Dams may be removed before they can fail

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Capital News Service
LANSING — The recent failure of a northern Michigan dam puts a spotlight on the rest of the state’s aging inventory of water control structures.
The dam on Big Sucker Creek in Emmet County’s Bliss Township forced the Department of Natural Resources (DNR) to draw down the water of O’Neal Lake to investigate the cause of the failure. That left dry areas of the lake once used for fishing, canoeing and boating.
O’Neal Lake dam’s failure raises questions about dams that inspectors have labeled “high hazard.”
Eighty-eight dams in Michigan previously received “high hazard” status following mandatory inspection.

High hazard doesn’t mean a dam is about to fail. According to the Federal Energy Regulatory Commission, a dam is high hazard if its failure or misoperation “will probably cause loss of human life.”
Before it failed in September, the O’Neal Lake dam was classified as “low hazard.”
Like the DNR-owned O’Neal Lake dam, four of the high hazard dams are owned by public agencies: the Otsego and Trowbridge dams in Allegan County; the Hamilton dam in Flint; and the Boardman dam in Grand Traverse County.
According to Michigan law, dams are required to be inspected by a professional engineer every three, four or five years, depending on how much their failure could threaten public safety.
Inspectors identify deficiencies like misalignment and deterioration, said Luke Trumble, the DNR safety specialist for the Otsego, Trowbridge and Hamilton dams.
“To my knowledge, removal is the only option on the table” for those three dams, Trumble said. Often it is cheaper to remove a dam than to repair it.
As long as a dam meets state standards, the ultimate decision whether to remove a dam lies with its owner, he said.
An inspector identified the deteriorating concrete spillway on the Hamilton dam on the Flint River as deficient, Trumble said. The city of Flint owns the dam, and city officials drew down the water behind it following an inspection in 2012 for fear it would fail.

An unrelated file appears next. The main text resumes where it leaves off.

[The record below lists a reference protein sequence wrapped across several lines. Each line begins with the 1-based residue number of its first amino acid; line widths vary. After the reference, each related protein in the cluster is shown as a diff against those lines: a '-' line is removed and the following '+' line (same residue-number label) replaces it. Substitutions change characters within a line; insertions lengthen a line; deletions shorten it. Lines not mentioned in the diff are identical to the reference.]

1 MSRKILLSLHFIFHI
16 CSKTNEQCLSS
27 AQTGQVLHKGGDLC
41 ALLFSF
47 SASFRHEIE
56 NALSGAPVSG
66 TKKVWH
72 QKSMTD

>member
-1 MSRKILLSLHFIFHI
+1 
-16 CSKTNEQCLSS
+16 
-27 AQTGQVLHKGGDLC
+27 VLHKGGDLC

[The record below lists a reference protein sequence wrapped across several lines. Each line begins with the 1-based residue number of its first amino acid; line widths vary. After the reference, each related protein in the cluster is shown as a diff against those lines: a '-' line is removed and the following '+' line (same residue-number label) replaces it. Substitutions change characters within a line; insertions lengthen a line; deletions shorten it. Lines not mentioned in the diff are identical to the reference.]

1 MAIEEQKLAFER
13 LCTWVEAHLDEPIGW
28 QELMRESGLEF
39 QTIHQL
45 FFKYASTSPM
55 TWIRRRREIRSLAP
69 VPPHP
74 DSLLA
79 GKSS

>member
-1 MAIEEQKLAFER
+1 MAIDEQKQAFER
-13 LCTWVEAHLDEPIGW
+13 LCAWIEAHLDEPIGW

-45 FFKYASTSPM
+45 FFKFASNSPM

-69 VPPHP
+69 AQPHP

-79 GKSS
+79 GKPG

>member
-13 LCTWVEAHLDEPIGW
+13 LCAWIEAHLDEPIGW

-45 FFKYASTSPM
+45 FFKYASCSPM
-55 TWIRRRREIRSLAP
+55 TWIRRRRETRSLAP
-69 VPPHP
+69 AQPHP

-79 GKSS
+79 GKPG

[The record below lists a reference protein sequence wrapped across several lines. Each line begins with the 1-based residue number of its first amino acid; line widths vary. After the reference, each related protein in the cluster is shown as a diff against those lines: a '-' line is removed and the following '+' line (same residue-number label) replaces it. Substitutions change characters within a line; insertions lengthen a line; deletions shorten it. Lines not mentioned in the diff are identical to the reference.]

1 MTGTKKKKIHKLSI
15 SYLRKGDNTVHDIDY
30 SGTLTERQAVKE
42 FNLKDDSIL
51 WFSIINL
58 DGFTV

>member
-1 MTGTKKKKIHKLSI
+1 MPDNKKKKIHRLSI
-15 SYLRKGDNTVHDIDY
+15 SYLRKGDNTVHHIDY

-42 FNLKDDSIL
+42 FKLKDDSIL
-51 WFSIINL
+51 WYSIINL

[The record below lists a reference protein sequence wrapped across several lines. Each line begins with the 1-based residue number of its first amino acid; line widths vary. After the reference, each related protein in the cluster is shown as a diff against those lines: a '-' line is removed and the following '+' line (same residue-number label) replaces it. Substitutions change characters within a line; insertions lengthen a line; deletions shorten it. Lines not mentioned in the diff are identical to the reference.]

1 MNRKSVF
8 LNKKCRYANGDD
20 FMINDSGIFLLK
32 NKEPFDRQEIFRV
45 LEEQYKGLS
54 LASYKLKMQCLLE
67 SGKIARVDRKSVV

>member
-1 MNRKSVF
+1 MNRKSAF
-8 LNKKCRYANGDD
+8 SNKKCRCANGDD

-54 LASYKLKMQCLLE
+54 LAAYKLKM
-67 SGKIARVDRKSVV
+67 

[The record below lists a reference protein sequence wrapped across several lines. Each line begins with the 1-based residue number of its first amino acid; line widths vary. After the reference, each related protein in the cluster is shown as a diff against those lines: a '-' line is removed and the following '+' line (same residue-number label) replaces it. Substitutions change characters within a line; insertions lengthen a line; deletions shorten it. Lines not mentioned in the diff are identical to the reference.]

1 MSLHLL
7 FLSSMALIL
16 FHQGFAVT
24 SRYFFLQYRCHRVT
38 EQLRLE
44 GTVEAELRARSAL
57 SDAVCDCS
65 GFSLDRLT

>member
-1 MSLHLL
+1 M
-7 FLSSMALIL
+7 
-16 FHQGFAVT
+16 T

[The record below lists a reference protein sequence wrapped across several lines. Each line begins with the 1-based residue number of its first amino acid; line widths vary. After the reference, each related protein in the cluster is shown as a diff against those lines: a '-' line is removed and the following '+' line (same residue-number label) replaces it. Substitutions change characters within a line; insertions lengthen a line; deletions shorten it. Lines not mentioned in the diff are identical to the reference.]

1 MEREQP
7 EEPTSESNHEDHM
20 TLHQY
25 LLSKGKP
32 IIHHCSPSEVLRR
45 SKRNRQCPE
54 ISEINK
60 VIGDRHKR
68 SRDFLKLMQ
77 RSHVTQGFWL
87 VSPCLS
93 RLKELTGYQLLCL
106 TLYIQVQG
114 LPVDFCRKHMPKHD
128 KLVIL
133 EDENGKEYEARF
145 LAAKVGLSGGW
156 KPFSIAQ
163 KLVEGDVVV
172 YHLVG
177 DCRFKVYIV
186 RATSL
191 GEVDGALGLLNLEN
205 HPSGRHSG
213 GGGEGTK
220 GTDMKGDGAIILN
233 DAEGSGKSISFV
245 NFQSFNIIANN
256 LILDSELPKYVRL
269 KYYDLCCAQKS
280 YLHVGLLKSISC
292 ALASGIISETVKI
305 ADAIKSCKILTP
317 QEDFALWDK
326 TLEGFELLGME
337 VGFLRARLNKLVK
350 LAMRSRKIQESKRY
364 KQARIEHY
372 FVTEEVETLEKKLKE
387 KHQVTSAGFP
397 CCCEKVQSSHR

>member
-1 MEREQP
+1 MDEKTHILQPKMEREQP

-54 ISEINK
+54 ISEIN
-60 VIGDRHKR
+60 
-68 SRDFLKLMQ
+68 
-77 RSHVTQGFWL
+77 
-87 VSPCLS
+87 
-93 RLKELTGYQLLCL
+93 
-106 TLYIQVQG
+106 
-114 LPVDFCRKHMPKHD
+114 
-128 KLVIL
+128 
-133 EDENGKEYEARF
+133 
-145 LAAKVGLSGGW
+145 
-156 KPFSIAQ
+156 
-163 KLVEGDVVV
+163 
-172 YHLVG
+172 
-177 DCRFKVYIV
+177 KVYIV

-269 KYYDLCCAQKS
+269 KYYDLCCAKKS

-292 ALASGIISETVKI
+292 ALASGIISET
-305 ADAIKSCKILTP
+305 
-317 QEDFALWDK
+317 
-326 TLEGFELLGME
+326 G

The city also made temporary repairs, including steel sheet-piling installation upstream to hold back more water, Trumble said.
To bring the Hamilton dam into compliance with inspection standards, “extensive repairs” would have to be made, Trumble said.
The dam was formerly used for water supply, but is no longer Flint’s primary source of water, Trumble said.
Its removal is in the early stages of planning, he said. No official plans or permits have been filed.
The Otsego and Trowbridge dams are also in poor structural condition, he said.
Unlike the Hamilton dam, they underwent modification in the 1970s that removed some gates and altered the concrete spillways.
The modification actually elevated the risk of failure due to “inadequate spillway capacity” because water could overflow in the earthen portions of the dams, Trumble said.
Any attempts at repair or removal of the Otsego and Trowbridge dams have increased complications due to their location within the Kalamazoo River Superfund site.
That’s an 80-mile stretch of the river contaminated with PCBs and is being cleaned up by the Environmental Protection Agency. PCBs, or polychlorinated biphenyls, have been linked to cancer and other health problems.
“Everyone wants to make sure that projects are done right so that contamination is remediated and not spread,” Trumble said.
The PCB contamination upstream of the dam must be cleaned up before the dam is removed so it doesn’t spread downstream, according to the EPA.
However, if the dam were to fail before being removed, PCBs would travel further downstream.
The DNR Wildlife Division manages the state-owned Otsego and Trowbridge dams. The agency has made minor repairs to the Otsego dam pending a permanent solution, Trumble said. The Trowbridge Dam has been relatively stable.
Both dams no longer generate hydroelectricity, their original purpose. They are in the planning and design phase for removal.
State officials are removing the Boardman dam on the Boardman River in Traverse City, said Jim Pawloski, a DNR dam safety engineer.
An inspection identified its “inadequate storage capacity” for water as a deficiency, Pawloski said.
Removing it is the second step in the Boardman River project. The first was removal of the Brown Bridge dam, upstream of the Boardman dam.
The Brown Bridge dam failed in 2012 and caused “significant flooding,” according to a state report.
Traverse City owns the Boardman dam and plans to apply to remove it at the beginning of 2015, Pawloski said.
Traverse City also plans to remove the Sabin dam and modify the Union Street dam, all on the Boardman River, Pawloski said.
According to the Massachusetts Institute of Technology, dams have a lifespan of approximately 50 years. More than 90 percent of the dams in the Michigan will be older than that by 2020.

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